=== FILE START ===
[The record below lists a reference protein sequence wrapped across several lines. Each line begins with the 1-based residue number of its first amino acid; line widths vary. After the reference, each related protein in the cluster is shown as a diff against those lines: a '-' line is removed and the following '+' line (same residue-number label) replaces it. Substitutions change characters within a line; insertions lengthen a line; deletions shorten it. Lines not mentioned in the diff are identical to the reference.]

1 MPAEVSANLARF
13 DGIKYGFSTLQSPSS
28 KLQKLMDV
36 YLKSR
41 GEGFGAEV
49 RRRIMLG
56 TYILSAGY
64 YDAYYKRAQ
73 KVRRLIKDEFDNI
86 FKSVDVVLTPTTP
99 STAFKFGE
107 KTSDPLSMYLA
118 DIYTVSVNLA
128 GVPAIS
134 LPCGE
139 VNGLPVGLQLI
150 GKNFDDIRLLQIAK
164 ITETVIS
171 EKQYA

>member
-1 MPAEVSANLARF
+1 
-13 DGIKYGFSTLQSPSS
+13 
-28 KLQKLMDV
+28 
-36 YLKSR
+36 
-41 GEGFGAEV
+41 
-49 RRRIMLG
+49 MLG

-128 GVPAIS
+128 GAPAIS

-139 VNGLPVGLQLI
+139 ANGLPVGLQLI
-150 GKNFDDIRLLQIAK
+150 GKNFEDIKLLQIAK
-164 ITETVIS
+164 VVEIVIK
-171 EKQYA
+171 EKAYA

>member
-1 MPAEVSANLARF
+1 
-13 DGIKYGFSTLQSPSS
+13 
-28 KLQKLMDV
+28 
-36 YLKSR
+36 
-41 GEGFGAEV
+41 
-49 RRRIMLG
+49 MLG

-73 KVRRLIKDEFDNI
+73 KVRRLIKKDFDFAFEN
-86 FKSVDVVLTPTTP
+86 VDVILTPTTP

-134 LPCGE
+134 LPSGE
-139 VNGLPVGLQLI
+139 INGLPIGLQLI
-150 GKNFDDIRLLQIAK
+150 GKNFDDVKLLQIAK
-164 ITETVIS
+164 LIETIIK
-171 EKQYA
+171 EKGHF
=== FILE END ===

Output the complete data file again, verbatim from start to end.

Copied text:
[The record below lists a reference protein sequence wrapped across several lines. Each line begins with the 1-based residue number of its first amino acid; line widths vary. After the reference, each related protein in the cluster is shown as a diff against those lines: a '-' line is removed and the following '+' line (same residue-number label) replaces it. Substitutions change characters within a line; insertions lengthen a line; deletions shorten it. Lines not mentioned in the diff are identical to the reference.]

1 MPAEVSANLARF
13 DGIKYGFSTLQSPSS
28 KLQKLMDV
36 YLKSR
41 GEGFGAEV
49 RRRIMLG
56 TYILSAGY
64 YDAYYKRAQ
73 KVRRLIKDEFDNI
86 FKSVDVVLTPTTP
99 STAFKFGE
107 KTSDPLSMYLA
118 DIYTVSVNLA
128 GVPAIS
134 LPCGE
139 VNGLPVGLQLI
150 GKNFDDIRLLQIAK
164 ITETVIS
171 EKQYA

>member
-1 MPAEVSANLARF
+1 
-13 DGIKYGFSTLQSPSS
+13 
-28 KLQKLMDV
+28 
-36 YLKSR
+36 
-41 GEGFGAEV
+41 
-49 RRRIMLG
+49 MLG

-128 GVPAIS
+128 GAPAIS

-139 VNGLPVGLQLI
+139 ANGLPVGLQLI
-150 GKNFDDIRLLQIAK
+150 GKNFEDIKLLQIAK
-164 ITETVIS
+164 VVEIVIK
-171 EKQYA
+171 EKAYA

>member
-1 MPAEVSANLARF
+1 
-13 DGIKYGFSTLQSPSS
+13 
-28 KLQKLMDV
+28 
-36 YLKSR
+36 
-41 GEGFGAEV
+41 
-49 RRRIMLG
+49 MLG

-73 KVRRLIKDEFDNI
+73 KVRRLIKKDFDFAFEN
-86 FKSVDVVLTPTTP
+86 VDVILTPTTP

-134 LPCGE
+134 LPSGE
-139 VNGLPVGLQLI
+139 INGLPIGLQLI
-150 GKNFDDIRLLQIAK
+150 GKNFDDVKLLQIAK
-164 ITETVIS
+164 LIETIIK
-171 EKQYA
+171 EKGHF